(More on these other platforms at a later point in time. Bottom line is, I’m happy with the prospects.)
So I wanted a new webhost. I set out to do some comparison shopping, as I’m wont to do. In my (allegedly limited) experience, finding the ideal webhost is particularly difficult. For one thing, search results are cluttered with a variety of “unuseful” things such as rants, advertising, and limited comparisons. And it’s actually not that easy to give a new webhost a try. For one thing, these hosting companies don’t necessarily have the most liberal refund policies you could imagine. And, switching a domain name between different hosts and registrars is a complicated process through which a name may remain “hostage.” Had I realized what was involved, I might have used a domain name to which I have no attachment or actually eschewed the whole domain transition and just try the webhost without a dedicated domain name.
At any rate, I had a relatively hard time finding my webhost.
I really didn’t need “bells and whistles.” For instance, all the AdSense, shopping cart, and other business-oriented features which seem to be publicized by most webhosting companies have no interest, to me.
I didn’t even care so much about absolute degree of reliability or speed. What I’m to do with this host is fairly basic stuff. The core idea is to use my own host to bypass some limitations. For instance, WordPress.com doesn’t allow for plugins yet most of the WordPress fun has to do with plugins.
I did want an “unlimited” host, as much as possible. Not because expect to have huge resource needs but I just didn’t want to have to monitor bandwidth.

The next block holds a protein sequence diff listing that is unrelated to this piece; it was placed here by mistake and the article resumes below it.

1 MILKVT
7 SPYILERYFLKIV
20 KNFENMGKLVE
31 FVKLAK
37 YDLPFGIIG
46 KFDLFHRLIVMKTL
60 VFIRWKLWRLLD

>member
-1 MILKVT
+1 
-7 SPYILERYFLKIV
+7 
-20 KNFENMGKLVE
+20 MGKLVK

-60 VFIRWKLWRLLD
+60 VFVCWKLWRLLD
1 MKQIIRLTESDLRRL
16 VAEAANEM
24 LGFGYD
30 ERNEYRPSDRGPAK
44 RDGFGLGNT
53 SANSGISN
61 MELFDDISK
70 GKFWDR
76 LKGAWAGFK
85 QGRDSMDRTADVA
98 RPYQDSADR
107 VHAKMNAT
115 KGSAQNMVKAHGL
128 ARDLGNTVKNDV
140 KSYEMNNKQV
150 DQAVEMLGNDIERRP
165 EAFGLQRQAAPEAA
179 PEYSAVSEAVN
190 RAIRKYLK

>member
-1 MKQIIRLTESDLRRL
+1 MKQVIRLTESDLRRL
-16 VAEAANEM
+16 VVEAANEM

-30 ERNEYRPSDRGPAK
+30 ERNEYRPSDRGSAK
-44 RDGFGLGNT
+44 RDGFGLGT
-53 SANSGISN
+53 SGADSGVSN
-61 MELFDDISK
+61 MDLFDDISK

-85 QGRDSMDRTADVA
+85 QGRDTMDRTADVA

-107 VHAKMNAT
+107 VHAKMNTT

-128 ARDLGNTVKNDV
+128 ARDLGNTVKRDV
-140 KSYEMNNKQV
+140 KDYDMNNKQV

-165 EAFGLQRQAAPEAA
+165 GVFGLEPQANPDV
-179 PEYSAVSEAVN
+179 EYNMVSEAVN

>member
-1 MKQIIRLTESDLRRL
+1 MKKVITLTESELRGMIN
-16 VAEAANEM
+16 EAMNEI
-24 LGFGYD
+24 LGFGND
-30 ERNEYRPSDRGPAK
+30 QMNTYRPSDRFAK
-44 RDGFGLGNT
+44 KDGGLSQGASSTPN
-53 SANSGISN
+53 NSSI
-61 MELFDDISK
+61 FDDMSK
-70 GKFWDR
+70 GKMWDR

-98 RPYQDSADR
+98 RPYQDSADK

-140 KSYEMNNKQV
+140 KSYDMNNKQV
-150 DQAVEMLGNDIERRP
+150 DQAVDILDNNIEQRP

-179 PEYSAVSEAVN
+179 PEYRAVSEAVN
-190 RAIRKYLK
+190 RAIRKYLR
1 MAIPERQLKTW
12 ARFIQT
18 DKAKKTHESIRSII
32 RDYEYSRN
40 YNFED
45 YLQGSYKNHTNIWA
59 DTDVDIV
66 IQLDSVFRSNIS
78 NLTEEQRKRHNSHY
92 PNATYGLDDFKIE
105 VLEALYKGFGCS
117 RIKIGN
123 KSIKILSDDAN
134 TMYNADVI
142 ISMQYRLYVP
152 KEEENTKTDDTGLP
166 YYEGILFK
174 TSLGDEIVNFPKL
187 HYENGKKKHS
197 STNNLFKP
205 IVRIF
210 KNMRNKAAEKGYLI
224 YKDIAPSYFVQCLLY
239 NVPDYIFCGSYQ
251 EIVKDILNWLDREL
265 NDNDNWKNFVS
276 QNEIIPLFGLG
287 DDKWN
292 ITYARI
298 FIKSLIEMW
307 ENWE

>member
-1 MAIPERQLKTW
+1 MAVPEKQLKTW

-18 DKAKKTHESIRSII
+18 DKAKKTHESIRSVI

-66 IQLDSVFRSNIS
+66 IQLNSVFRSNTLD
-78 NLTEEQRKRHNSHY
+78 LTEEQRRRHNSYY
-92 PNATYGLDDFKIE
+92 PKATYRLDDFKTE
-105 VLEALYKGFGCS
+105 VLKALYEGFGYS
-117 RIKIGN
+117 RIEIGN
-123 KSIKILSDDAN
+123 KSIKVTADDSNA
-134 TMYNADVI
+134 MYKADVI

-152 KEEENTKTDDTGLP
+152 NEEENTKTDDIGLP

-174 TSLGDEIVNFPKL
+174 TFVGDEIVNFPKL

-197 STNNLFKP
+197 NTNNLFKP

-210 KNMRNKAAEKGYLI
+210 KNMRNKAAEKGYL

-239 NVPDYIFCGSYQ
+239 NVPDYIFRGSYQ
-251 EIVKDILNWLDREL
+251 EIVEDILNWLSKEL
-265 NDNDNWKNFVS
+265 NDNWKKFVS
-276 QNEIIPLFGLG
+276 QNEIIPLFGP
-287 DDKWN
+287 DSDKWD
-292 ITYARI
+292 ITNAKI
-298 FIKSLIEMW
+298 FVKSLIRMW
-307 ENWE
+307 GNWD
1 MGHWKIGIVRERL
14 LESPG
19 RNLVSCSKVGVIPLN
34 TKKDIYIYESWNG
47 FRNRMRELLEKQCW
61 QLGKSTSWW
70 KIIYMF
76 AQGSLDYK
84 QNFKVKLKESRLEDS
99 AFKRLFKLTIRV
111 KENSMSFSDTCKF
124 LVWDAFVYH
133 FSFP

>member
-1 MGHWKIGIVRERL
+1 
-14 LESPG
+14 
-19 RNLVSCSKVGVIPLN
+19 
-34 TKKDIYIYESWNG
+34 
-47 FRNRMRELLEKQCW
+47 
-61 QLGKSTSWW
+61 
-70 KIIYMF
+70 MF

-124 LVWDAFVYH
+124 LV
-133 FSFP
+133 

I thought that my needs would be basic enough that any cPanel-enabled webhost would fit. As much as I could see, I needed FTP access to something which had PHP 5 and MySQL 5. I expected to install things myself, without use of the webhost’s scripts but I also thought the host would have some useful scripts. Although I had already registered the domain I wanted to use (through Name.com), I thought it might be useful to have a free domain in the webhosting package. Not that domain names are expensive, it’s more of a matter of convenience in terms of payment or setup.
I ended up with FatCow. But, honestly, I’d probably go with a different host if I were to start over (which I may do with another project).
I paid 88$ for two years of “unlimited” hosting, which is quite reasonable. And, on paper, FatCow has everything I need (and I bunch of things I don’t need). The missing parts aren’t anything major but have to do with minor annoyances. In other words, no real deal-breaker, here. But there’s a few things I wish I had realized before I committed on FatCow with a domain name I actually want to use.